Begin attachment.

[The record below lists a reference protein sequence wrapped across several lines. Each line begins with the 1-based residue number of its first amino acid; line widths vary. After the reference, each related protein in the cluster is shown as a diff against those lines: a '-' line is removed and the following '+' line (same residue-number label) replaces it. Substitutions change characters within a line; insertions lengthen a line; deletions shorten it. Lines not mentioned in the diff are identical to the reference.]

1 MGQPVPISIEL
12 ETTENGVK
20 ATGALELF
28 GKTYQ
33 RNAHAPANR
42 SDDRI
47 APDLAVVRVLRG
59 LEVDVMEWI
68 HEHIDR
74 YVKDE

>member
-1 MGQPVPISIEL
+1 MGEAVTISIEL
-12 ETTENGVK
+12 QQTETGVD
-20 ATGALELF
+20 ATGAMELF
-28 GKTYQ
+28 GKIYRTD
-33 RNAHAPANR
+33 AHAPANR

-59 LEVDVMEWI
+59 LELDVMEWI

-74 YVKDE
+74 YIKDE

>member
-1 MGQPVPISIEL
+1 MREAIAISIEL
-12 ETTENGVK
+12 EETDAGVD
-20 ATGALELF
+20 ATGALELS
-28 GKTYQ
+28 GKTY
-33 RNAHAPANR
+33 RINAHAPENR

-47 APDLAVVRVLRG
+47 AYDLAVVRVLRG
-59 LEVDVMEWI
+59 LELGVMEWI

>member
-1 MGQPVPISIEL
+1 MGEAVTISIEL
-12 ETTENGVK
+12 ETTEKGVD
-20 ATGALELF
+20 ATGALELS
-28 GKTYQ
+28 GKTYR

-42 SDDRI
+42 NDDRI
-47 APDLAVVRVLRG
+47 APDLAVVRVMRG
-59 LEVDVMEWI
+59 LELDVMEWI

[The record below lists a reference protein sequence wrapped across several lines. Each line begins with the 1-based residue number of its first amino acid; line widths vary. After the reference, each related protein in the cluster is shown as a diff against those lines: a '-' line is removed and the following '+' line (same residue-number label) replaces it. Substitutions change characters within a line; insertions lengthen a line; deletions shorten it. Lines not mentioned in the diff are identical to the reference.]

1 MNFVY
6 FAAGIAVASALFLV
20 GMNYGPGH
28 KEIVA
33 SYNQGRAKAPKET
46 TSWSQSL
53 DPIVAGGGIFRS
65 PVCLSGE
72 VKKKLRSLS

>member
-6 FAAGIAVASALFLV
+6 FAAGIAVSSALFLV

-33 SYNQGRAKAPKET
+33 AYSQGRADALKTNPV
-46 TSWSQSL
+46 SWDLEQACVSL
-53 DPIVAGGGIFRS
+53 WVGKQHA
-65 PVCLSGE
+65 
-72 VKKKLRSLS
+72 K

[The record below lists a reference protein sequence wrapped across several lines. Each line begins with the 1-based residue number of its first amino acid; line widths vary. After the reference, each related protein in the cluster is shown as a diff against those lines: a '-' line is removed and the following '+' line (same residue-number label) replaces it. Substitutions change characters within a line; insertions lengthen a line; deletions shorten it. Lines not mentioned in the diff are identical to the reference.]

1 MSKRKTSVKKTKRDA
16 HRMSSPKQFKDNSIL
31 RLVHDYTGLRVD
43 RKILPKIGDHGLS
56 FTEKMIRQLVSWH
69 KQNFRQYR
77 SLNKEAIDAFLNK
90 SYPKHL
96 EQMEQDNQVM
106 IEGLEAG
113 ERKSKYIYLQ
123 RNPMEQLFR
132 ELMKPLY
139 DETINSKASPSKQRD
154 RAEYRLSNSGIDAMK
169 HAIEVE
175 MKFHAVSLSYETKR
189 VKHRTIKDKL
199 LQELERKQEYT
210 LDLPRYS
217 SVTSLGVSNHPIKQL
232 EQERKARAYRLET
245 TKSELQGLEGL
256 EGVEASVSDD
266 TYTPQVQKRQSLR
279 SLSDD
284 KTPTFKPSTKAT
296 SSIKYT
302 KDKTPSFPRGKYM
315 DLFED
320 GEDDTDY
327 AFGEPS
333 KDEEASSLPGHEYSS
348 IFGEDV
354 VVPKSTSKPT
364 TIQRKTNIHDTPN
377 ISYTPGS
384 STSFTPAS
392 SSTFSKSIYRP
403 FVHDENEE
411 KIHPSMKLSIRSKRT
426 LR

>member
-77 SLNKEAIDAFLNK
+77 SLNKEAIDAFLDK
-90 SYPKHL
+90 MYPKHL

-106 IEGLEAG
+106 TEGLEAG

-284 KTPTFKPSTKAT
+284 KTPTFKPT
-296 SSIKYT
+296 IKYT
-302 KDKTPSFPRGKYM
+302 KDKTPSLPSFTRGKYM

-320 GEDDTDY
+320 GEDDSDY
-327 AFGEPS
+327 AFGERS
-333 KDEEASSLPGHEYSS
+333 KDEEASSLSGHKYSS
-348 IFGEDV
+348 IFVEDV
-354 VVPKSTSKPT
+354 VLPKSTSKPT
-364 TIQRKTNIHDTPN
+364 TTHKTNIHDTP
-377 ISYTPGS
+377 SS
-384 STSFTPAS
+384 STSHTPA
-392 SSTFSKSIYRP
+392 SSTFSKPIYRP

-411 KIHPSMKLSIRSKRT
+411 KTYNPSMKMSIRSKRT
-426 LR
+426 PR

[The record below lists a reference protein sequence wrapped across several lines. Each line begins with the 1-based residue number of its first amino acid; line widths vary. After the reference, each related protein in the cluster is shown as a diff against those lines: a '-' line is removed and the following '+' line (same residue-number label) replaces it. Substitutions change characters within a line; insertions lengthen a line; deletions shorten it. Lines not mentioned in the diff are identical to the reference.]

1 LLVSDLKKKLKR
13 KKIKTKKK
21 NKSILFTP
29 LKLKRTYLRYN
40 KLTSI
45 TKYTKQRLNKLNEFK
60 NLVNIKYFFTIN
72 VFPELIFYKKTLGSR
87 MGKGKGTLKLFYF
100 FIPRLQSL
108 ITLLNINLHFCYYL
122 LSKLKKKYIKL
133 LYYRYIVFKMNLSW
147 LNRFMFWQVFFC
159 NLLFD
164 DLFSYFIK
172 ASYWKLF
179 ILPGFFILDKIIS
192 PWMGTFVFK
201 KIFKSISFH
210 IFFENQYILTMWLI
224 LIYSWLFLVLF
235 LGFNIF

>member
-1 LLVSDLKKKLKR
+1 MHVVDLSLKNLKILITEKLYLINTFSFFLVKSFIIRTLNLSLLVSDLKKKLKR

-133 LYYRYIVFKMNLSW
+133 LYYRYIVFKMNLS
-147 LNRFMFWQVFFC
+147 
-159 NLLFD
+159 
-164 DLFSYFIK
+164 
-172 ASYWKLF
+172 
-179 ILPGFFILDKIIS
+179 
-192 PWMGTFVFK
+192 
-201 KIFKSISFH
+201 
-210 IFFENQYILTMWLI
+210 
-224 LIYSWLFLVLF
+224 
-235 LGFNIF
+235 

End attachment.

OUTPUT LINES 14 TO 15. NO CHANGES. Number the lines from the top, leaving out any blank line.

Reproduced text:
+1 MGEAVTISIEL
-12 ETTENGVK